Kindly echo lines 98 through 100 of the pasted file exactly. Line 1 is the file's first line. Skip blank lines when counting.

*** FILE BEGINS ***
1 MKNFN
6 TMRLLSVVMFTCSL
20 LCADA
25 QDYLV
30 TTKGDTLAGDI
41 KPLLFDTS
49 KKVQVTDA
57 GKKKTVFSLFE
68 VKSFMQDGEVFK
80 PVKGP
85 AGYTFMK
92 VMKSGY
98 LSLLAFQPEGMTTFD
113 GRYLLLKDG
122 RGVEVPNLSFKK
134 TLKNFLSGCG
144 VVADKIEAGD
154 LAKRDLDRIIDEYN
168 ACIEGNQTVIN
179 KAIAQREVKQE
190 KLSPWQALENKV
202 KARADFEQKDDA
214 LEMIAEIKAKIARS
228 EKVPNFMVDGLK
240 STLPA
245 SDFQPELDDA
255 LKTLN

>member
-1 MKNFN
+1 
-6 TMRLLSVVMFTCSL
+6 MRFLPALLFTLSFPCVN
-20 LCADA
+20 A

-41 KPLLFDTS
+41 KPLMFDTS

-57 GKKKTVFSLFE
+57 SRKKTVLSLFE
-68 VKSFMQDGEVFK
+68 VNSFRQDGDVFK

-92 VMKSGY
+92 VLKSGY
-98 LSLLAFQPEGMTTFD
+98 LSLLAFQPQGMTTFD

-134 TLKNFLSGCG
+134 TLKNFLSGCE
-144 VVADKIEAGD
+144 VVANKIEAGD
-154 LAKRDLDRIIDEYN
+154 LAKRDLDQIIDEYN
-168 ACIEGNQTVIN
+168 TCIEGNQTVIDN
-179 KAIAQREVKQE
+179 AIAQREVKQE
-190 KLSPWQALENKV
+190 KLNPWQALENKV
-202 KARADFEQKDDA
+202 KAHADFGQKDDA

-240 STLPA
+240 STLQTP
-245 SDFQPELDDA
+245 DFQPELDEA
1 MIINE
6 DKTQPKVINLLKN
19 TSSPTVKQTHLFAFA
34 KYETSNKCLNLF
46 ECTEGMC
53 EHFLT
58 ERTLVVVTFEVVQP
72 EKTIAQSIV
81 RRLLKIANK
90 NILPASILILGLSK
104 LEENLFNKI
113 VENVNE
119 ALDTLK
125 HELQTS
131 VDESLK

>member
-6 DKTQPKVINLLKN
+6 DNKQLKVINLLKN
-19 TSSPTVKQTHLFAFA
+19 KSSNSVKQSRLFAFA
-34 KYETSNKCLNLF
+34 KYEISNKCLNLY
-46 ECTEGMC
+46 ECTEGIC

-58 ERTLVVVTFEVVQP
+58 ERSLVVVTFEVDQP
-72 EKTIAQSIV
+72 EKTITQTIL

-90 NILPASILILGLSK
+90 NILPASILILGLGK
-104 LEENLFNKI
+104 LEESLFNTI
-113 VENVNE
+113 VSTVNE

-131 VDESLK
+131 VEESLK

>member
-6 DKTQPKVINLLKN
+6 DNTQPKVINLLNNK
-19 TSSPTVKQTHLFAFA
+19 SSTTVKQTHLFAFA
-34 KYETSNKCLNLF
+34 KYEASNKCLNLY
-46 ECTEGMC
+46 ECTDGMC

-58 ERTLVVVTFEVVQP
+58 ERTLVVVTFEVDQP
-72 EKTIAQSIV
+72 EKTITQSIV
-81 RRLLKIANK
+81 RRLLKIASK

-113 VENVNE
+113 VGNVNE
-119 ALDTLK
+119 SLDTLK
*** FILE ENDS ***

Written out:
+131 VEESLK

>member
-6 DKTQPKVINLLKN